The goal of a personal injury case in Dallas is to make an injured victim whole again by providing financial compensation for his or her losses. These losses, as well as the compensation available, are called damages in legalese. One of the most common questions asked by plaintiffs during injury lawsuits is, “How much is my case worth?” The answer to this question lies in large part in how damages are calculated.
First, a victim will need to make a list of all the losses he or she suffered because of an accident. This list will go on the victim’s demand letter, which will get sent to the insurance company of the at-fault party in pursuit of compensation. Compensation is available for many different damages during a personal injury claim in Texas.
A victim can seek compensation for both past and future losses. If a victim has a permanent disability from an accident, for example, he or she can seek compensation for a lifetime of medical expenses, surgeries and treatments. In general, the more severe the accident and injury, the more the victim will be awarded in damages.
Economic damages in personal injury law are tangible or special losses that are specific to the victim. These can include health care costs, property repairs and lost wages. The calculation method for economic damages relies on hard numbers. An insurance company or courtroom will add up the actual amount of the economic losses suffered by the victim using evidence such as hospital bills, repair estimates and pay stubs.
Next, the courts will project future economic damages based on the victim’s existing expenses and his or her medical improvement timeline. This calculation may require a doctor to testify as to how long the victim will foreseeably have his or her injuries, as well as the future medical treatments that will be necessary. With existing bills and medical expert testimony, the courts can calculate an amount in economic damages that is appropriate for the victim’s past and future losses.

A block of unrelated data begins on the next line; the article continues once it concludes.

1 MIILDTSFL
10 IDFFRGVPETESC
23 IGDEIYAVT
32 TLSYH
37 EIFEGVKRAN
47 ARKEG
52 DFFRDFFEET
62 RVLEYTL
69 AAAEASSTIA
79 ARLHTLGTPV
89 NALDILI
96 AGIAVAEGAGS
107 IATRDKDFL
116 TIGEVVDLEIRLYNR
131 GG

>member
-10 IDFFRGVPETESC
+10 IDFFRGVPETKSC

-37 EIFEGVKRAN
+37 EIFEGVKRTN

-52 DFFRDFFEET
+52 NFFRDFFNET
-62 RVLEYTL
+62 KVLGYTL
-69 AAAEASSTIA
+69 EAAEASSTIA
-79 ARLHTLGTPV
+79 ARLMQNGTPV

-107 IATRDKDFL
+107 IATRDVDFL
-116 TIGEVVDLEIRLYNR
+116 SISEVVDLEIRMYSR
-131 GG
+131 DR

Noneconomic damages refer to intangible or general losses that any injured victim would be likely to suffer. These include emotional distress, physical pain, discomfort, mental anguish and anxiety. Calculating noneconomic damages is not as exact a science as economic damages, as it involves a human factor – the jury’s discretion. It is up to a jury how much to award a victim in pain and suffering. Although calculation methods are available, it is a jury’s decision whether or not to use them.
In the end, a jury can award as much or as little in noneconomic damages as it sees fit for the situation, up to a state’s damage cap (if applicable). Typically, juries grant larger awards to victims with severe or catastrophic injuries, such as traumatic brain injuries and spine injuries. These victims will have greater physical pain, emotional suffering and other losses than victims with minor injuries.